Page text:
Amazon Studios

Despite an occasional lack of coherent explanations regarding the characters’ relationships, “Beautiful Boy,” released Oct. 12, captivates viewers with its score, cinematography and unflinching account of drug addiction. Following up on his successful career as a Belgian director and screenwriter, Felix Van Groeningen makes his debut in the English-speaking film arena with “Beautiful Boy,” based on the 2008 best-selling homonymous memoir by David Sheff.

The film starts with writer David Sheff, played by Steve Carell, trying to help his teenage son, Nic, played by Timothée Chalamet, overcome his addiction to crystal methamphetamine. Along with his family, David does his best to liberate Nic from his addiction but realizes the process is more daunting and complicated than any other obstacles he has confronted.

The film does an excellent job of humanizing Nic’s struggles with addiction. Contrary to an optimistic narrative that addiction can be overcome through support from families and sponsors, the film depicts multiple occasions of failure and defeat. This realistic tone enriches the film by showing that addiction is not easy to overcome and that even the most determined recovering addicts can easily fall back into a vicious cycle of drug use.

There is a scene near the end of the film in which Nic desperately calls David to ask for support after being heavily addicted to methamphetamine. Instead of trying to sympathize with his son’s suffering, David sternly tells Nic that he cannot help him anymore because Nic has continuously lied about his addiction to his family. Viewers may think that such an attitude toward one’s son is too brutal, but it also realistically portrays how frustrating it is for David and his family to cope with Nic’s addiction.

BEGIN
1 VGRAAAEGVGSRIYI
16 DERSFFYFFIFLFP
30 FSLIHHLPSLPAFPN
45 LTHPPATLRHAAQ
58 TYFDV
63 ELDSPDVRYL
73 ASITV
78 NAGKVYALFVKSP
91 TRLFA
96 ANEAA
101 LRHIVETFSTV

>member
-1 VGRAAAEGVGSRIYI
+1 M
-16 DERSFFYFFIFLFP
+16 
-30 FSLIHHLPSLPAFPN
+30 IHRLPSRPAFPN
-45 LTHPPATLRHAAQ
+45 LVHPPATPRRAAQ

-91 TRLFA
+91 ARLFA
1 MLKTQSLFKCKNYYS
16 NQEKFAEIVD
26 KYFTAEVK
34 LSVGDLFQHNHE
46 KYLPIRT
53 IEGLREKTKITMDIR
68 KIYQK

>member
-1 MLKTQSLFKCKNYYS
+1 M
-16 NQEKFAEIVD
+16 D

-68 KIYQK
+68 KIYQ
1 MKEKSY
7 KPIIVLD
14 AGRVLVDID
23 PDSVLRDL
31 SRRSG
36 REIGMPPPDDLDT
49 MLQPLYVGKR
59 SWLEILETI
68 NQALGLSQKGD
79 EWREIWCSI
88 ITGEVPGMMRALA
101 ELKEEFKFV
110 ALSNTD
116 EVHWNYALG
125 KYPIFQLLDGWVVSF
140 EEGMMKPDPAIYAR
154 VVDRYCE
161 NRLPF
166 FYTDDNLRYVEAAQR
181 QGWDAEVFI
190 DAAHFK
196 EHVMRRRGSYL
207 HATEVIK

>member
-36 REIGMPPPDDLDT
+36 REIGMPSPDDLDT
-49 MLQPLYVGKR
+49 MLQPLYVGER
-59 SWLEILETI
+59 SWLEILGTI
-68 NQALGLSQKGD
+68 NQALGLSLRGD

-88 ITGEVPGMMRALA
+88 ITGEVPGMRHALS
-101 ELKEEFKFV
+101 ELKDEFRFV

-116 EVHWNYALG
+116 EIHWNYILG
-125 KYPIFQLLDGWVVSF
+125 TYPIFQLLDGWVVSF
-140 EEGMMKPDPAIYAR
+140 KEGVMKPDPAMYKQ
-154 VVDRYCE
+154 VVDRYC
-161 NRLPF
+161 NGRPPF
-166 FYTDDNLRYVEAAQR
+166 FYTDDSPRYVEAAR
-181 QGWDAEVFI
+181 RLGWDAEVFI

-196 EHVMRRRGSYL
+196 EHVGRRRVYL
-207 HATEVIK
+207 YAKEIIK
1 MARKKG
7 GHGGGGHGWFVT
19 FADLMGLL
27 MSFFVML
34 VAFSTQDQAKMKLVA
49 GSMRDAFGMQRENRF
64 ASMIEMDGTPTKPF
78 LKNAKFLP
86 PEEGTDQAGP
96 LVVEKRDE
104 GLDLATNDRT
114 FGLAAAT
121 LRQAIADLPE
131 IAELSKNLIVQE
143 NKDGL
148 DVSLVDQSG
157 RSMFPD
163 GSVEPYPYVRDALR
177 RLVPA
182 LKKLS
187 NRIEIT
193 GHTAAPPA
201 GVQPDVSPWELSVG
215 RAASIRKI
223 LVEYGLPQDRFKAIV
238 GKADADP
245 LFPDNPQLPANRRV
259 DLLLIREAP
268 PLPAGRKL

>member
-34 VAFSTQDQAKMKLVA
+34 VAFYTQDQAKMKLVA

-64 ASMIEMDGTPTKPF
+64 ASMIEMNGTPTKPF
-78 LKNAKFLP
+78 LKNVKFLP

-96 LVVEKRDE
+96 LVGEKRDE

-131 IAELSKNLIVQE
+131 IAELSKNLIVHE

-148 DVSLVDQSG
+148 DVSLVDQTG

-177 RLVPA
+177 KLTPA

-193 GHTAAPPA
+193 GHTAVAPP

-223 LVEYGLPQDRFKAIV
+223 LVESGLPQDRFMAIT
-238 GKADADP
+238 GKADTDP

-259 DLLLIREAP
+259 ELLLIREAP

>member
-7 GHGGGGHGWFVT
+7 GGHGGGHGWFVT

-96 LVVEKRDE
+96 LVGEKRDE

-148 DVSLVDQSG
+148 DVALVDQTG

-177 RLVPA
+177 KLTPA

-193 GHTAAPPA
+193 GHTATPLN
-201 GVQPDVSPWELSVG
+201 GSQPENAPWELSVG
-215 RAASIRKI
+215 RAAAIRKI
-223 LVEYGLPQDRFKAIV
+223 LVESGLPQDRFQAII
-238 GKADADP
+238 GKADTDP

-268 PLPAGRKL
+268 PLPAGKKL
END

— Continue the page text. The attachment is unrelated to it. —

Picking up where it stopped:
The soundtrack of the film also deserves praise, because it helps viewers empathize more deeply with Nic’s and David’s struggles. During times when Nic is coping well with his addiction and his family is feeling thankful, cheerful music permeates the film and conveys the delight felt by the characters. But in scenes when Nic is at his worst, ominous music looms over the film and dominates the viewers with despair.

The film’s music also does a solid job of illustrating for the viewers Nic’s experience with drugs. For example, when Nic tries methamphetamine for the first time in his college dorm room, his voice becomes inaudible and trippy music pervades the theater to convey Nic’s drug-addled state.

The director’s cinematographic choices are also worthy of approval. The film does not develop around a multitude of places but is rather shown through a few select venues with different time frames. This style of cinematography helps convey the effects of drug addiction on Nic and his family by depicting how a place that was once warm and loving can suddenly feel dark and foreboding.

David’s house in San Francisco is a great example of this use of parallel scenes. Before Nic’s addiction and when Nic is excelling in his recovery program, the house seems pleasant and welcoming for Nic. But when Nic is on a downward spiral, his addiction creates a painful aura around the house.

Although the film does outstanding work with its soundtrack, cinematography and realistic representations of drug addiction, its explanation of the characters’ relationships lacks coherence. The film shows only brief scenes hinting at David’s divorce with his ex-wife Vicki, played by Amy Ryan, and does not clarify the reasons for their divorce. Considering that this divorce, which occurred during Nic’s childhood, could have had a significant impact on Nic’s decision to start using drugs, the director should have paid more attention to the development of their breakup rather than leaving viewers to speculate on its impact.

The film’s lack of effective explanations for the characters’ relationships restrains “Beautiful Boy” from being laudable in its entirety. Nevertheless, “Beautiful Boy” is a haunting true story that will leave its viewers moved by its practical portrayal of drug addiction and expert use of background music and cinematography.

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